Pair of small blue Delft urns/jars


Pair of decorated Delft blue jars or urns with lids and twisted rope style handles.

Wide base with narrow stem - hand painted shapes and patterns
Wide 3 cm rounded area with big flowers and swirls.
Main 8cm tall, slim section with painted images of Dutch boats and cottages.
Top rim painted with large horizontal arrows.
Top painted lid with top notch.
Bottom of base has no mark but wide rim of clay. small firing holes on surfaces.


In the family records as wedding gifts in 1850s.
Are they older or about that age?

Any distinct style which might link it to a pottery?

total height about 20cm

Reacties 3

I suspect a fake. The photos are a bit too low resolution to be able to see the brush strokes up close. They also don't seem symmetrical at the top and I suspect that the middle surface is a gluing technique, but without clear pictures it is difficult to say. Can you post photos in a higher resolution?
Experts will probably be able to tell you more about it then.

Ik vermoed hier namaak. De foto's zijn iets te lage resolutie om de penseelstreken te kunnen bekijken van dichtbij. Ze lijken ook niet symetrisch aan de bovenkant en ik vermoed dat het middenvlak plaktechniek is doch zonder duidelijke foto's moeilijk te zeggen. Kunt u foto's plaatsen in een hogere resolutie?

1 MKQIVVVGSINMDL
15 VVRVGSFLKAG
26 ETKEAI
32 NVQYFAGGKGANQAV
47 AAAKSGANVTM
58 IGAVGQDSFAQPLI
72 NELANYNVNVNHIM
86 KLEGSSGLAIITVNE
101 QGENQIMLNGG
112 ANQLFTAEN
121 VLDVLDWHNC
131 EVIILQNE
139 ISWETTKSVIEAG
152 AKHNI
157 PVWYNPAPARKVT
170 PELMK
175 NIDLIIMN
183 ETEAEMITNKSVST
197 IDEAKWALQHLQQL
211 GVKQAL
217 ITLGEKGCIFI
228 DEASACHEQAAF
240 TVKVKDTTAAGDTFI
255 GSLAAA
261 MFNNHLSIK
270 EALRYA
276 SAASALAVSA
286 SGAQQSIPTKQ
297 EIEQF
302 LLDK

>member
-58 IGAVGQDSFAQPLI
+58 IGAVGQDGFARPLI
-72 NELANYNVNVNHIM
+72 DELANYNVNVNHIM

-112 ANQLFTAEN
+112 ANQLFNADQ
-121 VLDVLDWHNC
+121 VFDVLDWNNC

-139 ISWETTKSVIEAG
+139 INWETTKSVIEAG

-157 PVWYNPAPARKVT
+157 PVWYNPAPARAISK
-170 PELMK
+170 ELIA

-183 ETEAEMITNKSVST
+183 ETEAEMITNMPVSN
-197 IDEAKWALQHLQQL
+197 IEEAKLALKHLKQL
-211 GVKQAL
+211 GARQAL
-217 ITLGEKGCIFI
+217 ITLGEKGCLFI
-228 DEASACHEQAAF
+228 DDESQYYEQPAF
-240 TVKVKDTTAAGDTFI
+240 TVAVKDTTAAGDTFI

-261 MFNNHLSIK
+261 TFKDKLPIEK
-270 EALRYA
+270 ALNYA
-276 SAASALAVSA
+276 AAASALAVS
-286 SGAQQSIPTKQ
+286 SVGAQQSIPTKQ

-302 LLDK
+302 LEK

Waarschijnlijk kunnen experts er dan meer over vertellen.

kind regards Franky

Hi Franky

Apologies for the quality of the photos. Will try and send over better examples in a higher resolution.

We have had the urns in the family since the 1850s/1860s and the family have been told over the years that the urns are definitely Delft (sadly, no records of where they were bought ). So curious that they might be counterfeit.

They have a  shiny tin glaze with pin points over their surfaces (lids as well) and have a few chips where you can see the clay. Could you explain what an 'adhesive technique' is? Have looked hard at the middle sections and can't see any obvious lines/breaks - the artwork seems to flow to the top (not clear in the photos). However, the middle parts are very different in style to the rest of the urns.

Also quite curious why there is so much clay on the bases - could this be a sign that they are not Dutch Delft? 

Many thanks, Franky



  • Niet-Delfts


  • Niet in Delft gemaakt Delfts aardewerk wordt alleen zo genoemd als het echt in Delft is geproduceerd. Lees meer
  • Geen merk te zien Er is op de foto’s geen merk zichtbaar. Mocht die wel aanwezig zijn, voeg dan wat extra foto’s van de onder- of achterkant van het object toe.

Dear Alison,

Your vases are inspired by Delftware but are reproductions. I don't believe this particular model was ever made in Delft potteries. Additionally, the scenery and painting style indicate that these are not originals. They were most likely produced in France. While it is possible they date back to the 19th century, they appear to be more recent based on the images you have provided.

Kind regards,